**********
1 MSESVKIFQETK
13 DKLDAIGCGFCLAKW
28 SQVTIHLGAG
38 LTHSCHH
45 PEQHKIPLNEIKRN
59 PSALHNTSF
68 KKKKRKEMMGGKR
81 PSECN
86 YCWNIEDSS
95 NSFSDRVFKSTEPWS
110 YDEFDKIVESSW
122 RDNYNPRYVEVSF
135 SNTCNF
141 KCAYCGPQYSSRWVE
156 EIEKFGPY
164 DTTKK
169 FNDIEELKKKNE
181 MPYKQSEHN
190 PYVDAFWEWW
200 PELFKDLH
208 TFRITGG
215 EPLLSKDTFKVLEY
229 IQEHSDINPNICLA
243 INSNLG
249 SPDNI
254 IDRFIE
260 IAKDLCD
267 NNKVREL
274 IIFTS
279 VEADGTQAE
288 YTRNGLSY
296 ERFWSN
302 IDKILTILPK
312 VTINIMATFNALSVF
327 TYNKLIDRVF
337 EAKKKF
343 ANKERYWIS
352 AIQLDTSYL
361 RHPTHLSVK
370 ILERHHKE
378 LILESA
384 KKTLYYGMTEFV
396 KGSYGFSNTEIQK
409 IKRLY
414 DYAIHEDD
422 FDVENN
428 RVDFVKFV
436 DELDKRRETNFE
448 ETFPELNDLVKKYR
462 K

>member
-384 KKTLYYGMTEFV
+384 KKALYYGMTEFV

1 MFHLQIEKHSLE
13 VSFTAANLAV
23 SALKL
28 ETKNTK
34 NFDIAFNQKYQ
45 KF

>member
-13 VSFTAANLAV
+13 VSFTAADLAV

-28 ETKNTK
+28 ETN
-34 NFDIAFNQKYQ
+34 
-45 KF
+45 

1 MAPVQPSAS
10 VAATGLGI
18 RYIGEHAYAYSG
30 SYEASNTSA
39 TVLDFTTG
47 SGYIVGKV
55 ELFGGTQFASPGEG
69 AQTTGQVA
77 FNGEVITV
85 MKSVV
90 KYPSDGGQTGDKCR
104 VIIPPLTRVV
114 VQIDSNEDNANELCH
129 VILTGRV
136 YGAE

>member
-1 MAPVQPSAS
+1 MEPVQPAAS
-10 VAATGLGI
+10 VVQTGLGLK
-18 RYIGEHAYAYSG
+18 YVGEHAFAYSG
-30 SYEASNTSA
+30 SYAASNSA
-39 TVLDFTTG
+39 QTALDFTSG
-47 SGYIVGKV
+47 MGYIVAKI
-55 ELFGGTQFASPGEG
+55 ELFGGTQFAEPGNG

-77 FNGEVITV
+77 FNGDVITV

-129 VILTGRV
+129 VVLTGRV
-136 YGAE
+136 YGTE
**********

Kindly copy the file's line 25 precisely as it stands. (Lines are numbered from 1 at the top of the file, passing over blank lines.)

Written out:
249 SPDNI